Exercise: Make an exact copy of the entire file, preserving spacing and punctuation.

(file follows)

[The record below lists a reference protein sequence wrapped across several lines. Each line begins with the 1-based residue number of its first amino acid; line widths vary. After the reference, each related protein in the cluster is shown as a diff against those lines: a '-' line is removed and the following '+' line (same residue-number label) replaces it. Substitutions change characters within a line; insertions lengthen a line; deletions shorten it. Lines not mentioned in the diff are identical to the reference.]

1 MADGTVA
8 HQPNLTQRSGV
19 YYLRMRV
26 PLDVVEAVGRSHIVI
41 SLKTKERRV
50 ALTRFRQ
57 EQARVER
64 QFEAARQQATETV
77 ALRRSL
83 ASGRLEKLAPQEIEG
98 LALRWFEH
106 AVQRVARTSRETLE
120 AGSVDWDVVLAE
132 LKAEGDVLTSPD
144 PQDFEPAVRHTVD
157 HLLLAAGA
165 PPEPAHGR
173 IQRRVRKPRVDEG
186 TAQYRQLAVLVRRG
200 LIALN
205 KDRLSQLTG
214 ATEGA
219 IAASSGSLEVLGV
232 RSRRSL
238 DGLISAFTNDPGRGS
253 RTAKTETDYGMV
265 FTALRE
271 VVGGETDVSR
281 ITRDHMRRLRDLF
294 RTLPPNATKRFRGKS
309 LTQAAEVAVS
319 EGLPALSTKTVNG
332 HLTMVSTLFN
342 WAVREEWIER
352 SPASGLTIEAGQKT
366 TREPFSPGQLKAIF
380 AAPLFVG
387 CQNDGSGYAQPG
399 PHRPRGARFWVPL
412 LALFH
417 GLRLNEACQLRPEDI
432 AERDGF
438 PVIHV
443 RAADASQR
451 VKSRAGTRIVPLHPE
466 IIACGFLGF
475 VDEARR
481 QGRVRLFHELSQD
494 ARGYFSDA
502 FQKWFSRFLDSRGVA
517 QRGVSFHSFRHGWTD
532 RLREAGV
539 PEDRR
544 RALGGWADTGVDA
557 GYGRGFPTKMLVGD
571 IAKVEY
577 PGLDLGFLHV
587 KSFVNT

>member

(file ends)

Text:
[The record below lists a reference protein sequence wrapped across several lines. Each line begins with the 1-based residue number of its first amino acid; line widths vary. After the reference, each related protein in the cluster is shown as a diff against those lines: a '-' line is removed and the following '+' line (same residue-number label) replaces it. Substitutions change characters within a line; insertions lengthen a line; deletions shorten it. Lines not mentioned in the diff are identical to the reference.]

1 MADGTVA
8 HQPNLTQRSGV
19 YYLRMRV
26 PLDVVEAVGRSHIVI
41 SLKTKERRV
50 ALTRFRQ
57 EQARVER
64 QFEAARQQATETV
77 ALRRSL
83 ASGRLEKLAPQEIEG
98 LALRWFEH
106 AVQRVARTSRETLE
120 AGSVDWDVVLAE
132 LKAEGDVLTSPD
144 PQDFEPAVRHTVD
157 HLLLAAGA
165 PPEPAHGR
173 IQRRVRKPRVDEG
186 TAQYRQLAVLVRRG
200 LIALN
205 KDRLSQLTG
214 ATEGA
219 IAASSGSLEVLGV
232 RSRRSL
238 DGLISAFTNDPGRGS
253 RTAKTETDYGMV
265 FTALRE
271 VVGGETDVSR
281 ITRDHMRRLRDLF
294 RTLPPNATKRFRGKS
309 LTQAAEVAVS
319 EGLPALSTKTVNG
332 HLTMVSTLFN
342 WAVREEWIER
352 SPASGLTIEAGQKT
366 TREPFSPGQLKAIF
380 AAPLFVG
387 CQNDGSGYAQPG
399 PHRPRGARFWVPL
412 LALFH
417 GLRLNEACQLRPEDI
432 AERDGF
438 PVIHV
443 RAADASQR
451 VKSRAGTRIVPLHPE
466 IIACGFLGF
475 VDEARR
481 QGRVRLFHELSQD
494 ARGYFSDA
502 FQKWFSRFLDSRGVA
517 QRGVSFHSFRHGWTD
532 RLREAGV
539 PEDRR
544 RALGGWADTGVDA
557 GYGRGFPTKMLVGD
571 IAKVEY
577 PGLDLGFLHV
587 KSFVNT

>member